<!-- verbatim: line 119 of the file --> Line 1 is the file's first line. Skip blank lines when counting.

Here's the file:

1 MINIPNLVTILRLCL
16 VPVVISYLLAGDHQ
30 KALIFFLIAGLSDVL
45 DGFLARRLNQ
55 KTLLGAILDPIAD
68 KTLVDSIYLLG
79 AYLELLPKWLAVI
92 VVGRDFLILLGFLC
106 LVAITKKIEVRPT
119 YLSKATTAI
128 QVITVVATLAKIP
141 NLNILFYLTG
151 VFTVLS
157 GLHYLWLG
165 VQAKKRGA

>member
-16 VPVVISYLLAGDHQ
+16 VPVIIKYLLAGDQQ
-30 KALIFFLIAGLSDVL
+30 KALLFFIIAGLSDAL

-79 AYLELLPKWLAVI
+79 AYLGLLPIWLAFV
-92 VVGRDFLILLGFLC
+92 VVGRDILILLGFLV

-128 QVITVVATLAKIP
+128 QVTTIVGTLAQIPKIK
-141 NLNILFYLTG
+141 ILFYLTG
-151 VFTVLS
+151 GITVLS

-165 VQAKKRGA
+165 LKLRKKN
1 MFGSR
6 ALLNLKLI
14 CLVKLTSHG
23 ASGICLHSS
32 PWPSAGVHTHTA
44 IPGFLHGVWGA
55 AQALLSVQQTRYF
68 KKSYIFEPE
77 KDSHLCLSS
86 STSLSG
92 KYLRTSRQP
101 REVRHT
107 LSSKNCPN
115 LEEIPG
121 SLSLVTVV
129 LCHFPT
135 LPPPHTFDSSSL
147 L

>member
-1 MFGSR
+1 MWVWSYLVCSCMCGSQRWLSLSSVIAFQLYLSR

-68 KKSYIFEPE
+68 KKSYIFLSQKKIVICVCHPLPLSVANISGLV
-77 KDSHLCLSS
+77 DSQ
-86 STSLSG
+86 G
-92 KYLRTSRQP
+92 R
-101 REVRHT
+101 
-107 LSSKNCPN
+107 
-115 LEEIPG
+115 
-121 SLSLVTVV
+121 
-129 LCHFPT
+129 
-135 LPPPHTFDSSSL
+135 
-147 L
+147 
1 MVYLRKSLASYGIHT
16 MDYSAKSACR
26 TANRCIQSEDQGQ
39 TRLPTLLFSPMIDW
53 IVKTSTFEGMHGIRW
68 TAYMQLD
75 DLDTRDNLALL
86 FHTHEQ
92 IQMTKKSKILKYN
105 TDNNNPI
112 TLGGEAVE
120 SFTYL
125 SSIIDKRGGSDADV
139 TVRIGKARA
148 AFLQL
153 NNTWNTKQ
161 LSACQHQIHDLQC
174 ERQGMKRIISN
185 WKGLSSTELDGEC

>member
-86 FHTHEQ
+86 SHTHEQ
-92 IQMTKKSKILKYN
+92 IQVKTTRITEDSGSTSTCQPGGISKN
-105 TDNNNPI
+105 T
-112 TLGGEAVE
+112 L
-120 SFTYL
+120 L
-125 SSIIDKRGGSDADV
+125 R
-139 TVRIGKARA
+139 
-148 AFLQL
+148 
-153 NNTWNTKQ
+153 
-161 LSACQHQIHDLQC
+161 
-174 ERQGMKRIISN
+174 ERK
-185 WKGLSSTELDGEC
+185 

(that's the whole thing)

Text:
+185 